Government complacency on the jobs market masks a series of policy failures

The level of youth employment in the UK is comparable to the Eurozone


The jobs figures published this week expose government labour market complacency. Unemployment is up, as it was last month. Youth unemployment – almost three times higher than overall unemployment – is up. Unemployment among older workers is up, and the number claiming incapacity benefits is up.

And the number of vacancies is up as well. Employers all over the country are struggling to find skills they desperately need. Last month, the CBI was right to highlight a ‘skills emergency’There is an urgent requirement to boost training and apprenticeships, so that people are equipped with skills to secure the jobs our recovering economy is creating.  

We welcome commitment to three million apprenticeships. Too often, however, the quality has proved to be poor – and the number of young people starting apprenticeships actually went down last year.

We are now one year on from the government’s decision to scrap the Youth Contract Wage Incentive Scheme. It was a dismal flop, and missed its targets by a country mile. Half-hearted measures abandoned mid-way simply aren’t good enough. No attempt has been made to introduce something more effective, and so youth unemployment has remained stubbornly high.  

The government’s own Commission on Employment and Skills (p.6) has highlighted how damaging it is that UK levels of youth unemployment are comparable with levels in the Eurozone, and that 40 per cent of unemployed people in Britain are under 25.

Usually, when unemployment falls, the number claiming incapacity benefits falls too. Not this time. New figures in this month’s labour market statistics show the number in February 2015 was up 73,900 on the previous year (3 per cent), a period in which unemployment fell by almost half a million.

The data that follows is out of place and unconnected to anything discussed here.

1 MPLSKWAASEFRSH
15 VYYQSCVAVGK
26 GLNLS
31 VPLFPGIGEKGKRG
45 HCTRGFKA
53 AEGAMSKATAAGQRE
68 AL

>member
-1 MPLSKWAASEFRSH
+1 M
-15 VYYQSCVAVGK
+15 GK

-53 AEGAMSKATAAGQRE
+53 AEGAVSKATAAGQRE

The government unwisely undertook a rushed re-assessment of people claiming the old Incapacity Benefit, without ensuring sufficient capacity in the assessment system. It went badly wrong. Many people were refused benefit and then won it back on appeal. There have been large backlogs and delays. Atos eventually threw in the towel and walked away from their assessment contract.

The Work Programme has performed particularly badly for this group. Fewer than 10 per cent of claimants of Employment and Support Allowance, after two years on the Work Programme, had secured lasting employment. DWP had initially said 15 per cent of ESA claimants would get sustained job outcomes within two years if there was no programme at all.

Spending on ESA this year is forecast to be £14.7 billion, £4.5 billion more than was projected in 2011. In 2011 the government said spending would go down from £13.2 bn in 2010-11 to £10.2 bn in 2015-16. In fact it has gone up. It has been a major policy failure. 

Clutching at straws, ministers blamed the unemployment rise this month on uncertainty before the General Election. But the figures cover April to June, mostly after the election!  Far fetched excuses will not do. We need commitment, not complacency.

Stephen Timms is shadow minister for employment. Follow him on Twitter

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